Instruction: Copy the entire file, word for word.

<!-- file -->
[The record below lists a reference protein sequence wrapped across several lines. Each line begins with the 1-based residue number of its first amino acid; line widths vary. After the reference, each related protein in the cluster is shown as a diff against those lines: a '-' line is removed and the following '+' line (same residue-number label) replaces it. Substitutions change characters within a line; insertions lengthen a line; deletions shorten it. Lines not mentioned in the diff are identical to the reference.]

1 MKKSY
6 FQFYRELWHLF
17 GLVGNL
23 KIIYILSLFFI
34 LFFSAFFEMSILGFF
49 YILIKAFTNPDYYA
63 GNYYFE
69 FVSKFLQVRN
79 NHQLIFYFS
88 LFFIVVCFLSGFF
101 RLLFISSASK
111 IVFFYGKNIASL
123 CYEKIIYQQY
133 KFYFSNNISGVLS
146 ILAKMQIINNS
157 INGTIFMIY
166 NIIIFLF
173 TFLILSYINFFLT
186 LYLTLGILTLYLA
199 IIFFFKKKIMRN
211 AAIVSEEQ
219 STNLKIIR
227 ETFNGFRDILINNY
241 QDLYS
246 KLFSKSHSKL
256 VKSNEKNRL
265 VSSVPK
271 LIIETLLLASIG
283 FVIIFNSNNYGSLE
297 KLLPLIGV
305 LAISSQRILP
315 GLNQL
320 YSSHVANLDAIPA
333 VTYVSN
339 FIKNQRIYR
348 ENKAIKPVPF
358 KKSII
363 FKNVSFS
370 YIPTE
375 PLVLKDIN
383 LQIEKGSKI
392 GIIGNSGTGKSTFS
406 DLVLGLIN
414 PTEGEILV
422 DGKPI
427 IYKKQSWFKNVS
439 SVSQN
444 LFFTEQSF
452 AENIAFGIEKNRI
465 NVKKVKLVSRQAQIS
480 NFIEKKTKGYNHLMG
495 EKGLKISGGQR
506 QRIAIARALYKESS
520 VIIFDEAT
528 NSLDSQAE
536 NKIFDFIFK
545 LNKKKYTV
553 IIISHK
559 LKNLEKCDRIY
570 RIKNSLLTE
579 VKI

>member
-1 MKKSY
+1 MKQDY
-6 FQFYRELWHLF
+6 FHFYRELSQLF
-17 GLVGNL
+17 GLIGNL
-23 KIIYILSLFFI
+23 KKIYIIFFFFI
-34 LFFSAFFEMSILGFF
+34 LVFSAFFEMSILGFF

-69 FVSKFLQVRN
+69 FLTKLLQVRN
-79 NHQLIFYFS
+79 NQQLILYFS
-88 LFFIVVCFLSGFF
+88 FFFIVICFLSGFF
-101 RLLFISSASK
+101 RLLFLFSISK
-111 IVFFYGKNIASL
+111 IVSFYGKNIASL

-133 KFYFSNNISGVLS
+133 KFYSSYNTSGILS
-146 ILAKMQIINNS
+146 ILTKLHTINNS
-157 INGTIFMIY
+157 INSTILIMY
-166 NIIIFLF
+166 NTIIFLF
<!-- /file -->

[The record below lists a reference protein sequence wrapped across several lines. Each line begins with the 1-based residue number of its first amino acid; line widths vary. After the reference, each related protein in the cluster is shown as a diff against those lines: a '-' line is removed and the following '+' line (same residue-number label) replaces it. Substitutions change characters within a line; insertions lengthen a line; deletions shorten it. Lines not mentioned in the diff are identical to the reference.]

1 MKKSY
6 FQFYRELWHLF
17 GLVGNL
23 KIIYILSLFFI
34 LFFSAFFEMSILGFF
49 YILIKAFTNPDYYA
63 GNYYFE
69 FVSKFLQVRN
79 NHQLIFYFS
88 LFFIVVCFLSGFF
101 RLLFISSASK
111 IVFFYGKNIASL
123 CYEKIIYQQY
133 KFYFSNNISGVLS
146 ILAKMQIINNS
157 INGTIFMIY
166 NIIIFLF
173 TFLILSYINFFLT
186 LYLTLGILTLYLA
199 IIFFFKKKIMRN
211 AAIVSEEQ
219 STNLKIIR
227 ETFNGFRDILINNY
241 QDLYS
246 KLFSKSHSKL
256 VKSNEKNRL
265 VSSVPK
271 LIIETLLLASIG
283 FVIIFNSNNYGSLE
297 KLLPLIGV
305 LAISSQRILP
315 GLNQL
320 YSSHVANLDAIPA
333 VTYVSN
339 FIKNQRIYR
348 ENKAIKPVPF
358 KKSII
363 FKNVSFS
370 YIPTE
375 PLVLKDIN
383 LQIEKGSKI
392 GIIGNSGTGKSTFS
406 DLVLGLIN
414 PTEGEILV
422 DGKPI
427 IYKKQSWFKNVS
439 SVSQN
444 LFFTEQSF
452 AENIAFGIEKNRI
465 NVKKVKLVSRQAQIS
480 NFIEKKTKGYNHLMG
495 EKGLKISGGQR
506 QRIAIARALYKESS
520 VIIFDEAT
528 NSLDSQAE
536 NKIFDFIFK
545 LNKKKYTV
553 IIISHK
559 LKNLEKCDRIY
570 RIKNSLLTE
579 VKI

>member
-1 MKKSY
+1 MKQDY
-6 FQFYRELWHLF
+6 FHFYRELSQLF
-17 GLVGNL
+17 GLIGNL
-23 KIIYILSLFFI
+23 KKIYIIFFFFI
-34 LFFSAFFEMSILGFF
+34 LVFSAFFEMSILGFF

-69 FVSKFLQVRN
+69 FLTKLLQVRN
-79 NHQLIFYFS
+79 NQQLILYFS
-88 LFFIVVCFLSGFF
+88 FFFIVICFLSGFF
-101 RLLFISSASK
+101 RLLFLFSISK
-111 IVFFYGKNIASL
+111 IVSFYGKNIASL

-133 KFYFSNNISGVLS
+133 KFYSSYNTSGILS
-146 ILAKMQIINNS
+146 ILTKLHTINNS
-157 INGTIFMIY
+157 INSTILIMY
-166 NIIIFLF
+166 NTIIFLF